In the United States, a woman has been sentenced to life imprisonment for the murder of her husband in 2018. Interestingly enough, seven years before the murder, 71-year-old Nancy Crampton-Brophy wrote an online essay entitled: How to murder your husband.
Daniel Brophy, 63, taught at a cooking school in Portland in 2018. He was shot at close range on June 2 while filling buckets of ice and water for his students in a classroom. When they arrived in the classroom a short time later, they found their teacher bleeding on the floor. There was no trace of the perpetrator.
Crampton-Brophy posted a message on Facebook a day later: “I have bad news,” she wrote. “My husband and best friend, Chef Dan Brophy, was murdered yesterday morning. I’m having a really hard time understanding everything at the moment.”
But less than three months later, Crampton-Brophy herself was suspected of murdering her husband, to whom she had been married for twenty years. Surveillance camera footage showed her driving to and from the cooking school around the time of the murder. She had also purchased two firearms in the previous period, one of which was the same model as the murder weapon.
The American also had an important motive: money. The couple had financial problems and her husband’s death would net Crampton-Brophy over $1 million through his life insurance policy.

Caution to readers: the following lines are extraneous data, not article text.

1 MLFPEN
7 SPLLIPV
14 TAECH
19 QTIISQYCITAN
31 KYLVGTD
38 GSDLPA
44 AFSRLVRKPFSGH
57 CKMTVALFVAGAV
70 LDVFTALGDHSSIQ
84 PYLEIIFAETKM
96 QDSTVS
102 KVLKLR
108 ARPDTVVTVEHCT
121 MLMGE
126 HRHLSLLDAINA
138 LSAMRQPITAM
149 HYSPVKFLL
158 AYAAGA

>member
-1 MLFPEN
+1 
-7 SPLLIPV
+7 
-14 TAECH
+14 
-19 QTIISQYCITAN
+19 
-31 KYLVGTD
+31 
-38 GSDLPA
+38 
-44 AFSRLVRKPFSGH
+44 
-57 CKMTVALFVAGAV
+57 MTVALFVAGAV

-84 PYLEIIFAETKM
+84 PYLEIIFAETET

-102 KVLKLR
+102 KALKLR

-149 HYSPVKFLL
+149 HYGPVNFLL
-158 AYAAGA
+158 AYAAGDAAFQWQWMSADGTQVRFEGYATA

CNN He previously wrote that the woman had called the chief detective three days after her husband’s murder and asked if he could put in writing that she was not a suspect. Then she could send that letter to insurance companies, according to the American news channel. Her request was denied.
the wrong man
American media are full of the essay that Crampton-Brophy wrote in 2011. In it, she set out in 700 words what she thought were the advantages (“divorce is expensive, and do you really want to share your possessions?”) and disadvantages (“I don’t want to spend time in jail”) of killing a mean husband. .
The blog was ultimately not allowed to serve as evidence in court, as it had been written years earlier as part of a writing course. Crampton-Brophy wrote more often: she published her own novels about murder, infidelity and crime, with titles such as The Wrong Husband.
This photo of the Brophy couple is circulating on social media: